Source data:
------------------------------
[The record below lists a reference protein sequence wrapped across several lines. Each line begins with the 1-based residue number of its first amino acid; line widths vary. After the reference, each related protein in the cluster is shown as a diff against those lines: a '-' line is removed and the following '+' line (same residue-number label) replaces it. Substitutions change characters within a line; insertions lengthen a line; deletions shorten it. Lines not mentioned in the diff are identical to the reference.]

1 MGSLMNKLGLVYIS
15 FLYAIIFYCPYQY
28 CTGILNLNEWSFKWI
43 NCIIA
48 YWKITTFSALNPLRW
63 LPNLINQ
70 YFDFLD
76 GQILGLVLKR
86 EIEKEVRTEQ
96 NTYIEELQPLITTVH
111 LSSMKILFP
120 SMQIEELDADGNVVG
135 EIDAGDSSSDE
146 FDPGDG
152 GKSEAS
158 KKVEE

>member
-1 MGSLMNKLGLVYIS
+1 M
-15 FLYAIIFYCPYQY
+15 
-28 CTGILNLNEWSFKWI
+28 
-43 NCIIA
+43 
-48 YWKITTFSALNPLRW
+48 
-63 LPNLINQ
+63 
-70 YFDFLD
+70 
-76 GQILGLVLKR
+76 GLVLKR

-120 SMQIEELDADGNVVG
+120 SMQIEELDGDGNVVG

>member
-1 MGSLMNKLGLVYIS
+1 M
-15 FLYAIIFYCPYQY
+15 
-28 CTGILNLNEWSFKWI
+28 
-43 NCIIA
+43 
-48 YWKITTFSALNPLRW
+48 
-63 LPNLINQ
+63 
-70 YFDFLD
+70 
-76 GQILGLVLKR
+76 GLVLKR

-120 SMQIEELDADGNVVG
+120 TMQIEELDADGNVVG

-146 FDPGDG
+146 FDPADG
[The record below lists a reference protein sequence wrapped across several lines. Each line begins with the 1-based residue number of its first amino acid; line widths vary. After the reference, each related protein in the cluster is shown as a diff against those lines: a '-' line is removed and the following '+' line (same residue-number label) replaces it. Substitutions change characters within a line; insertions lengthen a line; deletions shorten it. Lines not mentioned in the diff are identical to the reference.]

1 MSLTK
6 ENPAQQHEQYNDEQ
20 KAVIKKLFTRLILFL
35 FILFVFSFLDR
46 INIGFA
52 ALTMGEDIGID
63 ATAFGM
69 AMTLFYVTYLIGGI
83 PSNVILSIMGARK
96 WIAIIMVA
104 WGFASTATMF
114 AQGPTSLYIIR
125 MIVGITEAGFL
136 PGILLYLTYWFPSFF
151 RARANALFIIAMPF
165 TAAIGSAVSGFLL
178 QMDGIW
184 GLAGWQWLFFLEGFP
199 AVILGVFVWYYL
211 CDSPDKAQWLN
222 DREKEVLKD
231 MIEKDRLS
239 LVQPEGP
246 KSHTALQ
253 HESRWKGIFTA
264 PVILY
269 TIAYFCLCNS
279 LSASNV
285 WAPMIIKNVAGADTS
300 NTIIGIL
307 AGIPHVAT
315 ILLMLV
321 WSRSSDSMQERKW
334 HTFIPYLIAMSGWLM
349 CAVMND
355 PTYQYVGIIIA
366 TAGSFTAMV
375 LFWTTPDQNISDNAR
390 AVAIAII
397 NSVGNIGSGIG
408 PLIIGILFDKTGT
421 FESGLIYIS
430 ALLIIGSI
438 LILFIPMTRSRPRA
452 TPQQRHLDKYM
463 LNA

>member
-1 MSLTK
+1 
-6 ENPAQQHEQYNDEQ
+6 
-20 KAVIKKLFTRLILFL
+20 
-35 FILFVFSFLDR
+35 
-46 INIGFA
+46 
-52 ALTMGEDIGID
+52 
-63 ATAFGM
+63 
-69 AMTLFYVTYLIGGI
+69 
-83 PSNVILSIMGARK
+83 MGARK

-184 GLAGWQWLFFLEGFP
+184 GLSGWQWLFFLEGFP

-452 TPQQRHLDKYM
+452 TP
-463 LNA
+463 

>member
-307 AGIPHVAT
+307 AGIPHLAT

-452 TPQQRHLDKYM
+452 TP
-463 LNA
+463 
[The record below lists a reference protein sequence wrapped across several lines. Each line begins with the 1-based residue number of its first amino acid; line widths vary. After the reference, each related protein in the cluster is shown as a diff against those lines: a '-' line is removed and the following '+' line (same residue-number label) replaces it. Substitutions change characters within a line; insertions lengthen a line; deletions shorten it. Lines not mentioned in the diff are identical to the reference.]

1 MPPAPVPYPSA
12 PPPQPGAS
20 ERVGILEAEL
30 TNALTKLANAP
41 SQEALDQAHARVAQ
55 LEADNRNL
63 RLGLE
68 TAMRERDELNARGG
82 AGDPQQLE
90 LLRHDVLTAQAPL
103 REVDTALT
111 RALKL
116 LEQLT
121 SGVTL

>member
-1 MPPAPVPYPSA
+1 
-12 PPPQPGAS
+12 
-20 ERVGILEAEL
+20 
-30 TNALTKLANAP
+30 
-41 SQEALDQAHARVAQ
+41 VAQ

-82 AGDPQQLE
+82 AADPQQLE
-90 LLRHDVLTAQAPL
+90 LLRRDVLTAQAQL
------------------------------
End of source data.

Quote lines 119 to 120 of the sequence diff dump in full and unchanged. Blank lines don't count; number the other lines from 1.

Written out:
+63 
-69 AMTLFYVTYLIGGI